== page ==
Crispin Caldicott, Warkworth.
I have never seen a cost benefit analysis from Auckland Council or AT for allowing scooters on our streets.
It seems to me both organisations are coy on publishing revenues from licenses and annual fees to the companies involved.
I would say the rush to accommodate these scooter companies would not be quite so pronounced if they could be held responsible for the costs of accidents - reportedly $4 million in ACC costs.
Graham Edwards, Sandringham.
Back in the 1950s and 1960s, there was an accepted and well-practised wisdom concerning swimming at Auckland's west coast beaches: Never swim on an outgoing tide.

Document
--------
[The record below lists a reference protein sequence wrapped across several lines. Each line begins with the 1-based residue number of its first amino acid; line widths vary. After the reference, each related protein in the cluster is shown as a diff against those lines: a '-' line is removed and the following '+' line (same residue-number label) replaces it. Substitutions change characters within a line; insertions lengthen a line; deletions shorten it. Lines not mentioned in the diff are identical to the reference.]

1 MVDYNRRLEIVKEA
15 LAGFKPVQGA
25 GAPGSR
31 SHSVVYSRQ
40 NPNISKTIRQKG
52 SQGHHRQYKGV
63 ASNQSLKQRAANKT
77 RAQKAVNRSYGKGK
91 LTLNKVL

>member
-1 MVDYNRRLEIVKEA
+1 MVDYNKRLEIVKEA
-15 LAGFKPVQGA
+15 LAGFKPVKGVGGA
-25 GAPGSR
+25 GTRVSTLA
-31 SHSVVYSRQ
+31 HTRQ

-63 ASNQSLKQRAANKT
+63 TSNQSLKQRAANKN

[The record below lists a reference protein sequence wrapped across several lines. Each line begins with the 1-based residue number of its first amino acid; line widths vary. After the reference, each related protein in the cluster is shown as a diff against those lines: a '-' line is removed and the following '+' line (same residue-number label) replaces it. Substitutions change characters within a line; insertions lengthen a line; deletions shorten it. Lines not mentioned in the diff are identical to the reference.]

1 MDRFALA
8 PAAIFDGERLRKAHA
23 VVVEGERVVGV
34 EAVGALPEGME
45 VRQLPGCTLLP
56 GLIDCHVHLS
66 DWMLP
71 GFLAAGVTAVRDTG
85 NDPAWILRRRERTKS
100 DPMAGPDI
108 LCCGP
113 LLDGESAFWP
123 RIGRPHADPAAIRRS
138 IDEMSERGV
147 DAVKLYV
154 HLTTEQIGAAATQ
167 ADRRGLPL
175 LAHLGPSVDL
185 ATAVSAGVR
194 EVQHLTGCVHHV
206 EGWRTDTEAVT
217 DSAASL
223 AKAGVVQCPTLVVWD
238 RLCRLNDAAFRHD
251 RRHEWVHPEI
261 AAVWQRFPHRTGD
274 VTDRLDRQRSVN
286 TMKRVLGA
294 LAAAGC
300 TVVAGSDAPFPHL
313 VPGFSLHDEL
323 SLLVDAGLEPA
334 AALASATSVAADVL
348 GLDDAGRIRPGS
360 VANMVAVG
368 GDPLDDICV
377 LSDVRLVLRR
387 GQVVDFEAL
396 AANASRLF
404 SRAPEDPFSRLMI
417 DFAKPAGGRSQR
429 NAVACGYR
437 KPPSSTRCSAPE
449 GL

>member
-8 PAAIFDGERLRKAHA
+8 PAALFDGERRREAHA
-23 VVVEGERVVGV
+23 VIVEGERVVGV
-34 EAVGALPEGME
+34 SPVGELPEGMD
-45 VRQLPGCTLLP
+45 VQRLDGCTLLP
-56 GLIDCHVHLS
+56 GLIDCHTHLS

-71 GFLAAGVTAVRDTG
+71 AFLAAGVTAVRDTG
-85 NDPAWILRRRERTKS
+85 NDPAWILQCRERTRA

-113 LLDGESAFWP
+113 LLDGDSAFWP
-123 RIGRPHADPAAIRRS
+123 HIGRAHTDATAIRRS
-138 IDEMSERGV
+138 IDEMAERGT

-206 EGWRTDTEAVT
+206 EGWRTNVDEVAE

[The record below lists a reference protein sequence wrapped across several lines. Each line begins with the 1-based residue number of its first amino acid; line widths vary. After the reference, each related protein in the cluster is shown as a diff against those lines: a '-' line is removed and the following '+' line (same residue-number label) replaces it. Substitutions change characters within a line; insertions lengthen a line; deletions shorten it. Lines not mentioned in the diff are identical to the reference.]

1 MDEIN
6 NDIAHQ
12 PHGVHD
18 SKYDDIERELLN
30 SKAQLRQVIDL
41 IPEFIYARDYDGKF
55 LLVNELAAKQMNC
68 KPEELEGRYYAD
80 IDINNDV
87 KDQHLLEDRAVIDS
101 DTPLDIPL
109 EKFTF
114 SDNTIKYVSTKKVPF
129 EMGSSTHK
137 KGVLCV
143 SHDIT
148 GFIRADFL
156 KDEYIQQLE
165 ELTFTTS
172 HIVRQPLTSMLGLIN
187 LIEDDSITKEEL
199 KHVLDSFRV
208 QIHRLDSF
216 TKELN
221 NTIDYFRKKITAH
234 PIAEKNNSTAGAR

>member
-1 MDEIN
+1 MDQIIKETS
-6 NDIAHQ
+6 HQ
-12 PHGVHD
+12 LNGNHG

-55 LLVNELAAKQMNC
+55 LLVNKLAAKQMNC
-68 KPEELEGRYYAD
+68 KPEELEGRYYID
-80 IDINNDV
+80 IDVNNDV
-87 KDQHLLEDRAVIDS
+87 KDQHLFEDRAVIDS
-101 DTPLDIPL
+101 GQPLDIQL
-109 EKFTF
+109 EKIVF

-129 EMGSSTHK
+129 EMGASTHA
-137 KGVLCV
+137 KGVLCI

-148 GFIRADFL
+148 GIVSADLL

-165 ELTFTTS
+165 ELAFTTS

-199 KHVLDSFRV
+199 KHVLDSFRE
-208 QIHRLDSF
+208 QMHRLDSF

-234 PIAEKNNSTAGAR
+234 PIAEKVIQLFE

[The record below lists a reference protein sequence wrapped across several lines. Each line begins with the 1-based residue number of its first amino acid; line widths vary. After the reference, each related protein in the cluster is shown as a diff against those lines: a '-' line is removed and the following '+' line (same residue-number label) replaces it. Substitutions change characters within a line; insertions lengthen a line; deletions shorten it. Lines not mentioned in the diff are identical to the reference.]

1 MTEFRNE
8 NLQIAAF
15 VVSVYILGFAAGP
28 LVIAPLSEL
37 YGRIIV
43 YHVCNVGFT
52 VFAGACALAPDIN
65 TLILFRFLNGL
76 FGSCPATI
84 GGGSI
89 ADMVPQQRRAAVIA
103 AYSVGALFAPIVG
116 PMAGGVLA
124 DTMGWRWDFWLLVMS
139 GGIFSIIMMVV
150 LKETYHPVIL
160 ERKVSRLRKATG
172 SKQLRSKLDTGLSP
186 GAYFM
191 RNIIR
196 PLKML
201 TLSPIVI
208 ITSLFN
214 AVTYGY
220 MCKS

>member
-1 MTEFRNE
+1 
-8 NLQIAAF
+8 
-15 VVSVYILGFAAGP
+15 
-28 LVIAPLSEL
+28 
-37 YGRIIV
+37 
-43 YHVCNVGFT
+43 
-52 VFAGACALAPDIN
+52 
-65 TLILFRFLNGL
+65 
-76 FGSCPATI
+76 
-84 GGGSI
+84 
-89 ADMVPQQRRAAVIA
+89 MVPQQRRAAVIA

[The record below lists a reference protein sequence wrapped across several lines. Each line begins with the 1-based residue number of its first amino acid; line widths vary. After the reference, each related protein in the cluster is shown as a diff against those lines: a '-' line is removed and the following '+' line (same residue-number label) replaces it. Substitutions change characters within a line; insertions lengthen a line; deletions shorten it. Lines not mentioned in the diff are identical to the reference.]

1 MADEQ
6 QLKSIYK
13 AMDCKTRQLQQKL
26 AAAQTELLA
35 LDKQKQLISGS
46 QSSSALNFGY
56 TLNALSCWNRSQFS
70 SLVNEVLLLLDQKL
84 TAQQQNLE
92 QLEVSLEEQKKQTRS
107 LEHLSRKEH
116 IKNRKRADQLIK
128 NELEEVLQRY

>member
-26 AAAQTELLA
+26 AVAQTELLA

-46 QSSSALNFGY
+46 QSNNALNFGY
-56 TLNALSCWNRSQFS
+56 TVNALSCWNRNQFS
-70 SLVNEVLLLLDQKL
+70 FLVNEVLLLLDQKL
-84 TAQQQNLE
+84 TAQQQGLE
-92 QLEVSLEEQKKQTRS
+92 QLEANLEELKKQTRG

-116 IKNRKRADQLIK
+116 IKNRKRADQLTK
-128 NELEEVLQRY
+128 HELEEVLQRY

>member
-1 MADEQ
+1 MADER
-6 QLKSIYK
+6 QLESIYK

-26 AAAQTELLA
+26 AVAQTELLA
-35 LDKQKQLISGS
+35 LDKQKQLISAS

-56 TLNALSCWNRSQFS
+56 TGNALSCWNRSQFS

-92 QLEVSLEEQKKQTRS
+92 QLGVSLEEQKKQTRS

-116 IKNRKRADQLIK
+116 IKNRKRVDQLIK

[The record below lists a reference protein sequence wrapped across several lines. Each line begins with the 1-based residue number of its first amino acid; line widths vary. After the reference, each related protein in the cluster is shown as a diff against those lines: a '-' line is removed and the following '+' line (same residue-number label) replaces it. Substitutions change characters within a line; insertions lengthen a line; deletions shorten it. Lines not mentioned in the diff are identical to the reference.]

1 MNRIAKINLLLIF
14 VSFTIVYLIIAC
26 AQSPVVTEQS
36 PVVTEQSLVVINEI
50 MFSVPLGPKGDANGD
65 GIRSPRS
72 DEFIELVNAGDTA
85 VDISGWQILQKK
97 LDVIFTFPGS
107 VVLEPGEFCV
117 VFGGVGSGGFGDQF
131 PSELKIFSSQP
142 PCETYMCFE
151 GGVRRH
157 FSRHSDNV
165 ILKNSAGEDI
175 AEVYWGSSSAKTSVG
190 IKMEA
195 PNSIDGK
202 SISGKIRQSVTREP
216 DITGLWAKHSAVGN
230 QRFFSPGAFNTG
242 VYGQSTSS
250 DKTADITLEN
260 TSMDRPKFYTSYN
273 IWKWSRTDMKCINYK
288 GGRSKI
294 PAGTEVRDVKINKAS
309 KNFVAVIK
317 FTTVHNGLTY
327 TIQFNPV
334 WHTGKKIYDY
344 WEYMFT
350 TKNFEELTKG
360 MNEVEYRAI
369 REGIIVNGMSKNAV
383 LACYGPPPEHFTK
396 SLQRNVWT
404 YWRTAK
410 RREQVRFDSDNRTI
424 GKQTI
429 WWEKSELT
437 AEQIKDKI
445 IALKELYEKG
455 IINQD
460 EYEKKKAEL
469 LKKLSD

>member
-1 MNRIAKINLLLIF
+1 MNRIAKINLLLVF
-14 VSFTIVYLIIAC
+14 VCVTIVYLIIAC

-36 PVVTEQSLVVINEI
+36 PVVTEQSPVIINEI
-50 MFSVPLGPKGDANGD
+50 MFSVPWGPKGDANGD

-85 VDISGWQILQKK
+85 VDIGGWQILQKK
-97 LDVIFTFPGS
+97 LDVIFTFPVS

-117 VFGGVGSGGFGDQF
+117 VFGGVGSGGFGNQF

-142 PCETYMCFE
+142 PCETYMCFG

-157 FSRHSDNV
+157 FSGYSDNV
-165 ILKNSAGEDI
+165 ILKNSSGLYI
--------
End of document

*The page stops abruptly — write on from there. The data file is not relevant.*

Outgoing tides are when holes, rips and undertows are most likely to develop, ergo, a dangerous time to swim.
A couple of generations ago, this was an accepted wisdom but has been forgotten over time and certainly isn't publicised by the present cohort of surf life savers and water safety experts.
This message needs to be hammered home so that surf life savers are focused on deterring people from swimming on the outgoing tides, rather than rescuing them after they get into trouble.
Roger Clarke, Te Awamutu.
Surf Life Saving NZ responds: Considering the outgoing tide lasts for a period of six hours, lifeguards understand that a message not to swim during this time is not practical. Mr Clarke is correct, by comparison the rips are stronger on an outgoing tide. However, our safety messaging is built around simple clear actions that can be applied at all times, hence the message on the outgoing tide is seldom used in our campaigns.